Article image

Our Lady of Good Health shrine in Vailankanni India. ©BrownyCat

Two faiths, one shrine

The Syrian city of Saidnaya is a place of ancient holiness. Reputedly the Virgin Mary appeared to the Emperor Justinian in the sixth century requesting not only that a church be built there in her honor but also supplying a detailed architectural plan. Saidnaya remains highly popular with pilgrims—with Christians, of course, but also with many Muslims who come on Fridays to pay their respects to the Virgin. Believers of both kinds come for healing, women usually in quest of healthy pregnancies.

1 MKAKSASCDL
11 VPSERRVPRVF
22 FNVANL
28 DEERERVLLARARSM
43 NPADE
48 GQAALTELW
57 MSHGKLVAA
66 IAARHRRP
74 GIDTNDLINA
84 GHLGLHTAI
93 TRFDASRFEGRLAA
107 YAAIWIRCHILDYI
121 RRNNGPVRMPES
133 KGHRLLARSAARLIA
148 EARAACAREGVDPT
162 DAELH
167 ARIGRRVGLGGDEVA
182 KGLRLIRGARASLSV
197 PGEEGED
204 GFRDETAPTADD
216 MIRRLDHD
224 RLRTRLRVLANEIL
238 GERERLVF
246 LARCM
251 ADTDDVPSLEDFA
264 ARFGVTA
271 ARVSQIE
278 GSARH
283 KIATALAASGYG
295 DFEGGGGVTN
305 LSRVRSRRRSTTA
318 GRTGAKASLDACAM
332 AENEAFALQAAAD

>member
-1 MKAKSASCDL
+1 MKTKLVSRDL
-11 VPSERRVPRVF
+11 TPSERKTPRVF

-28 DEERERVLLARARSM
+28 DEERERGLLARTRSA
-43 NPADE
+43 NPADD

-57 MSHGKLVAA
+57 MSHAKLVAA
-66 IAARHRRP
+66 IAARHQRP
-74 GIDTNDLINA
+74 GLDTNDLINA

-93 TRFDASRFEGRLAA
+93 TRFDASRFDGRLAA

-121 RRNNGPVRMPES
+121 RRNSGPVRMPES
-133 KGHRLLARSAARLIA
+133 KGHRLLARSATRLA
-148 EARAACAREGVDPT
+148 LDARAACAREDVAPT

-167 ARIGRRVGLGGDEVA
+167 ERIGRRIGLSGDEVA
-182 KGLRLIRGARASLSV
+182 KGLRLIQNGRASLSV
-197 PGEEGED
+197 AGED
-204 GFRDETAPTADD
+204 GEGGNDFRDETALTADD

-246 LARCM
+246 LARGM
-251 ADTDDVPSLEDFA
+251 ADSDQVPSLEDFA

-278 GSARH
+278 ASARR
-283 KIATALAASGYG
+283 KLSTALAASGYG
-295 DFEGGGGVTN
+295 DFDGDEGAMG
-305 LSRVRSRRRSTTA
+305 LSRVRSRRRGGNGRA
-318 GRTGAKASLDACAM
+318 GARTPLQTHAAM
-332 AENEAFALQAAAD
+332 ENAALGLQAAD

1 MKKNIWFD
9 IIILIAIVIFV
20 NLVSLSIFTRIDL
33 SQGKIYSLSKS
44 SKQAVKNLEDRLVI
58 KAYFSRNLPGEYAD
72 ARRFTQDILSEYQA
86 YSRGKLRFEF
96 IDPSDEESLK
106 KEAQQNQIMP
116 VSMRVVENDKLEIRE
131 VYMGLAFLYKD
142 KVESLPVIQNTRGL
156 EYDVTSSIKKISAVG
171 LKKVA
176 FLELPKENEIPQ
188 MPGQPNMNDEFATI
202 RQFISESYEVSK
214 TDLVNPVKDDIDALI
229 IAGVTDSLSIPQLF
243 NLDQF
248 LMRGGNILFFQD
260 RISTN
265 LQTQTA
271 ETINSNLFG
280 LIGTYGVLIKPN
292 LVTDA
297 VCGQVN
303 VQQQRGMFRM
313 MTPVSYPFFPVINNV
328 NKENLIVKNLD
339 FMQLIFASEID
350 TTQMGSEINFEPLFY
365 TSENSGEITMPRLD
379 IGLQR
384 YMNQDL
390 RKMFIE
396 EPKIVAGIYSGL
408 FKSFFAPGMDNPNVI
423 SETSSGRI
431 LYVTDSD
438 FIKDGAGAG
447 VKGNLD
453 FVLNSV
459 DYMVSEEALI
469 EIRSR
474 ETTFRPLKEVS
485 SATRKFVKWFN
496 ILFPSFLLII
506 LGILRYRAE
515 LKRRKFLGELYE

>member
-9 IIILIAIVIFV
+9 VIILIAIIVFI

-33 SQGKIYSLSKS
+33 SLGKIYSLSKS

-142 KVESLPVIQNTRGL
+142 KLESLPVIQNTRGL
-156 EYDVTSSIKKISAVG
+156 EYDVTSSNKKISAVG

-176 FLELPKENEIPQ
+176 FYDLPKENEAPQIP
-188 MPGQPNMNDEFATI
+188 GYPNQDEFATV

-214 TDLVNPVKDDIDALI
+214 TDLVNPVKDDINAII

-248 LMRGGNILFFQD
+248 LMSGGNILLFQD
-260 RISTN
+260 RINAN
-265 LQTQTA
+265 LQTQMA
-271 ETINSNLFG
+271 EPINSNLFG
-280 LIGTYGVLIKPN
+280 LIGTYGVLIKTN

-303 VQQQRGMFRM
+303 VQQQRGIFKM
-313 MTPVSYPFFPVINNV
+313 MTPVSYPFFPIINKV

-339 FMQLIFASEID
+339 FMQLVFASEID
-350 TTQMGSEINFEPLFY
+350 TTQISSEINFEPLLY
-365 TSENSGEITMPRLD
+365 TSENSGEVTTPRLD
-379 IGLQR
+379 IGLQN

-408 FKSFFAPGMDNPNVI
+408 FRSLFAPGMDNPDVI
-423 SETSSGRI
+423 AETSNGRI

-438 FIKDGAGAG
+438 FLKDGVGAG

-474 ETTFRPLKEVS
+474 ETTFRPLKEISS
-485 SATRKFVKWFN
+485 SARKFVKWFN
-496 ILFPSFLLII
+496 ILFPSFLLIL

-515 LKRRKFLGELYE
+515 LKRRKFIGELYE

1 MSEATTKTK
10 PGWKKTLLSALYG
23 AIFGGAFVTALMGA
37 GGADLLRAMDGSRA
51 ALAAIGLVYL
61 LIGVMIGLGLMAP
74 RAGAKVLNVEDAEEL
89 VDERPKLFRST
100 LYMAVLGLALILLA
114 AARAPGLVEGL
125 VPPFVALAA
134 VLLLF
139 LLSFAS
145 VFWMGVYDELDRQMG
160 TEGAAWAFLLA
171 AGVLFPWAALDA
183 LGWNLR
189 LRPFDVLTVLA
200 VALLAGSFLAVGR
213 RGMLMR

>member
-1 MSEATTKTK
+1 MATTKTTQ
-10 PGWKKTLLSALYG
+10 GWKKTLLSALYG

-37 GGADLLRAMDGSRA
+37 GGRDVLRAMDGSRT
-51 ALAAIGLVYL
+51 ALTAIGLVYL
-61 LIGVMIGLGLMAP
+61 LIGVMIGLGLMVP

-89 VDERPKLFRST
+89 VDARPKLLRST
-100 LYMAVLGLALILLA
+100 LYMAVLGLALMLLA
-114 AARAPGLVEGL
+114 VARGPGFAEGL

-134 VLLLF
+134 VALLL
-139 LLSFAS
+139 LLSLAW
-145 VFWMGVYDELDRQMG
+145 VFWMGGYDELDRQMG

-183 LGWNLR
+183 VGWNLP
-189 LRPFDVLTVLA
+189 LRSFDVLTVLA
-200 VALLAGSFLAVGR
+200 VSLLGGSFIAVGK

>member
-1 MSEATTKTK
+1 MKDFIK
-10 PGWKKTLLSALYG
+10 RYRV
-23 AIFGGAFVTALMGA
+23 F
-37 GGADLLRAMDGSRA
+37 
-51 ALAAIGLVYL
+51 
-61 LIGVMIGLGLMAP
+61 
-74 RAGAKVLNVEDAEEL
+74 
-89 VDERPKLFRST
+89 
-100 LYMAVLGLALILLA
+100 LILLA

Such dual use might puzzle American or European Christians. Surely, we think, shrines are sacred to particular faiths—Lourdes for Catholics, Mecca (very strictly) for Muslims. But that exclusive attitude reflects Europe’s distinctive religious history, in which Christianity was for centuries the only religion in the landscape, or at least an overwhelming majority force.


This article is available to subscribers only. Please subscribe for full access—subscriptions begin at $2.95. Already have an online account? Log in now. Already a print subscriber? Create an online account for no additional cost.

This article is available to subscribers only.

To post a comment, log inregister, or use the Facebook comment box.